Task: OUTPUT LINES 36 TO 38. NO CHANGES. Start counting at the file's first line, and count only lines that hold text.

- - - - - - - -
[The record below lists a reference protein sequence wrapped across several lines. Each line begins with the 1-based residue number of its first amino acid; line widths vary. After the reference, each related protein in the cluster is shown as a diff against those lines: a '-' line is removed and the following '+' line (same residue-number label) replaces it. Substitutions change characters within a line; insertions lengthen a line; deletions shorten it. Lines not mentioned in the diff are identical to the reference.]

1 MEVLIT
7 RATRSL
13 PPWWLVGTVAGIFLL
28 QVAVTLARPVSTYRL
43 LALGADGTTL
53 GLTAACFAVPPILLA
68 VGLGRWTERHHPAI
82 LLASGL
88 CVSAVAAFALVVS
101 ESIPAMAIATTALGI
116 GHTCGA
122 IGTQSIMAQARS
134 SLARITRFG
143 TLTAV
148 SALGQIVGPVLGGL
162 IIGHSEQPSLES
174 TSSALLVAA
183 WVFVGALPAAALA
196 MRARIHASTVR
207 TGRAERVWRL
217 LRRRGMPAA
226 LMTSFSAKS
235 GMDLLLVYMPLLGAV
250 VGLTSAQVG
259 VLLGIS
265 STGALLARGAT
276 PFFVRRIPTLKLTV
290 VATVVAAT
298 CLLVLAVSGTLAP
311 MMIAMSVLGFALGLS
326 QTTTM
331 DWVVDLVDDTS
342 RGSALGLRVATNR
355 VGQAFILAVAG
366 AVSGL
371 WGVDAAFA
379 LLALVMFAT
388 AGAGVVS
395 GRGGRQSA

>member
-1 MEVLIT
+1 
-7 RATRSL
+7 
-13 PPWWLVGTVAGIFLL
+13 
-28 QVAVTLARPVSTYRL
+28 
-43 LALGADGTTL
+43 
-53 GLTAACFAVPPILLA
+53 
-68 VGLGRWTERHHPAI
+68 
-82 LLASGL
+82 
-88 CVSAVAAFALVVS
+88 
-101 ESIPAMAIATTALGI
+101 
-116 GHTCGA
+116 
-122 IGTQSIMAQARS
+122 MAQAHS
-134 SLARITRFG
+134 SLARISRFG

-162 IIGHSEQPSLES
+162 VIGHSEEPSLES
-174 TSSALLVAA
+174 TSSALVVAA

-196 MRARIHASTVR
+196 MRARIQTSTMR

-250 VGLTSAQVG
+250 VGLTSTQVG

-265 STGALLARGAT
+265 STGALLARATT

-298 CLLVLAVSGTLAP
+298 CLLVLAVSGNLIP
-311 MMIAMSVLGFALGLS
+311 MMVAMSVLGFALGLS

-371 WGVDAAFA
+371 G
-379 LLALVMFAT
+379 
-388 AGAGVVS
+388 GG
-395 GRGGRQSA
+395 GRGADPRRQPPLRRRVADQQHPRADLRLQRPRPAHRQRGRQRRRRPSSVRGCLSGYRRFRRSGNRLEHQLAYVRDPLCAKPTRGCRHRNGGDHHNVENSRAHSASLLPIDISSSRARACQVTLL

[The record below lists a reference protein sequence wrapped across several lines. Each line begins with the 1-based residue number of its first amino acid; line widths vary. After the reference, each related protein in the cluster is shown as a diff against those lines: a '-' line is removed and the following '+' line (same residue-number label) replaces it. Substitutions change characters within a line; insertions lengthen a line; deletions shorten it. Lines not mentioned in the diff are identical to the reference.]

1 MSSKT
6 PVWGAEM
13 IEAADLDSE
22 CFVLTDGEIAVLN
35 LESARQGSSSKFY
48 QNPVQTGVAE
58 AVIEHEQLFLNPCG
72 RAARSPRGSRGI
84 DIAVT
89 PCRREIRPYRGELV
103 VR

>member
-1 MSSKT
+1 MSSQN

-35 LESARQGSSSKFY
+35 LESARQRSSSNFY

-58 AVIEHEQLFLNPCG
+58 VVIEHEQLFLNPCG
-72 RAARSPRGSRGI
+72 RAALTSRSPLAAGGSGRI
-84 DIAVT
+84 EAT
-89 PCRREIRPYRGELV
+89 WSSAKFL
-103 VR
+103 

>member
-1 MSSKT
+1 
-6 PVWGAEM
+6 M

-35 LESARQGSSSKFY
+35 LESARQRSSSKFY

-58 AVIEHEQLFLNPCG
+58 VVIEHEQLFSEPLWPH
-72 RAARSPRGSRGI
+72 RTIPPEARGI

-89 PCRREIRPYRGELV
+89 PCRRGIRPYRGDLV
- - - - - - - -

366 AVSGL
371 WGVDAAFA
379 LLALVMFAT